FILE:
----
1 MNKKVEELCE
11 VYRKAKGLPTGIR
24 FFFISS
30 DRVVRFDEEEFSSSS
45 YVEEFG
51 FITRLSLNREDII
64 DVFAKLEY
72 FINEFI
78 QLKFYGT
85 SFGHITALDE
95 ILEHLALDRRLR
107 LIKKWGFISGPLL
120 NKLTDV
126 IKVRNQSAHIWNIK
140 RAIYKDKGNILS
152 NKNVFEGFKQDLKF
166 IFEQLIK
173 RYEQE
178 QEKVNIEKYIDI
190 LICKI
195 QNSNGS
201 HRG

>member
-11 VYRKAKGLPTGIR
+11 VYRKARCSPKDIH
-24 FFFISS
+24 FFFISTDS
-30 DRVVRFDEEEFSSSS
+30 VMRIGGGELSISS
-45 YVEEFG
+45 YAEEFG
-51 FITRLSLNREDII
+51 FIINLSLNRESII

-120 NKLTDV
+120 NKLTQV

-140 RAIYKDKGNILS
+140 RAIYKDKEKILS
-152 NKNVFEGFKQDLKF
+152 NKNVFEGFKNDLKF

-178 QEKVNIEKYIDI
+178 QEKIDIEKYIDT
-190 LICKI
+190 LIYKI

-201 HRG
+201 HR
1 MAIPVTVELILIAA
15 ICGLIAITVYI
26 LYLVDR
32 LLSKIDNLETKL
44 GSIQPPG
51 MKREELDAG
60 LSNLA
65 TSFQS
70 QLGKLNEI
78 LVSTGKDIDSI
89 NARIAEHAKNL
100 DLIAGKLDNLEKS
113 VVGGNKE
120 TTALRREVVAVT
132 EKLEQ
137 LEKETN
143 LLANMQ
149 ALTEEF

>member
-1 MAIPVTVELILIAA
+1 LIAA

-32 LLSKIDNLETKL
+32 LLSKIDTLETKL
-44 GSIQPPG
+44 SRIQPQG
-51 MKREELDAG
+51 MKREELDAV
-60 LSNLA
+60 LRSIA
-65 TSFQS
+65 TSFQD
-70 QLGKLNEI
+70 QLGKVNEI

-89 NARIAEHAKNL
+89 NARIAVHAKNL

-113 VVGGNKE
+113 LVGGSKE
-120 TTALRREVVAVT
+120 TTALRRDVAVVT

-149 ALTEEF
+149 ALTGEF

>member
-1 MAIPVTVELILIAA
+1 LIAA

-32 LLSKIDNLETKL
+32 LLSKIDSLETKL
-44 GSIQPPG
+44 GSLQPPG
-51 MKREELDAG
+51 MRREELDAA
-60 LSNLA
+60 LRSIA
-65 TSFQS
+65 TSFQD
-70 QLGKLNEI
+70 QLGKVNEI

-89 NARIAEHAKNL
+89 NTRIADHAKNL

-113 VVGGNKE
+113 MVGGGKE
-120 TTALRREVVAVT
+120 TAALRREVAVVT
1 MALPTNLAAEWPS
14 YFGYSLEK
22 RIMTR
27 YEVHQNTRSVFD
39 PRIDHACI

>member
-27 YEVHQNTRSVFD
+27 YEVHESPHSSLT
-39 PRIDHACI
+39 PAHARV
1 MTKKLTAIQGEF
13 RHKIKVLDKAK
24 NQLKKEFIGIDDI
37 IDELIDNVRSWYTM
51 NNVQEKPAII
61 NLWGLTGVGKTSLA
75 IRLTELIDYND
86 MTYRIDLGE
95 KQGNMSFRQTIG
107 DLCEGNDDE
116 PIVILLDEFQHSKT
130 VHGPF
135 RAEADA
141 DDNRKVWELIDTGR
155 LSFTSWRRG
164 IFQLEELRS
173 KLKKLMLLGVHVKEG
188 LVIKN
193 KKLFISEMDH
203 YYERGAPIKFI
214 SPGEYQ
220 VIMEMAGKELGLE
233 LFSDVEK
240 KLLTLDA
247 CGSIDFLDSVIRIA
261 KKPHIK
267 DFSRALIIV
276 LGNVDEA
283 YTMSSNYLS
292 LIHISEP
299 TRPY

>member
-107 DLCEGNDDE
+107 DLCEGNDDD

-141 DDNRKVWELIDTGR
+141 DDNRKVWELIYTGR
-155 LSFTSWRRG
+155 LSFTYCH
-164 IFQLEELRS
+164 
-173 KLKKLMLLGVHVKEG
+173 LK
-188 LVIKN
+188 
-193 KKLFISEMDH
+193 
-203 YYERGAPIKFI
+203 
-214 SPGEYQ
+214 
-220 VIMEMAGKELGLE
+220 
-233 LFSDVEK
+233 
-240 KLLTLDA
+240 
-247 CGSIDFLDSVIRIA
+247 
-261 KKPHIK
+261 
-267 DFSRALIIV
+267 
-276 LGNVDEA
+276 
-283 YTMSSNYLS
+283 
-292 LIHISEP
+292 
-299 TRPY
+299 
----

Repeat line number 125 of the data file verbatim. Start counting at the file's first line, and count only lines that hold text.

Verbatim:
86 MTYRIDLGE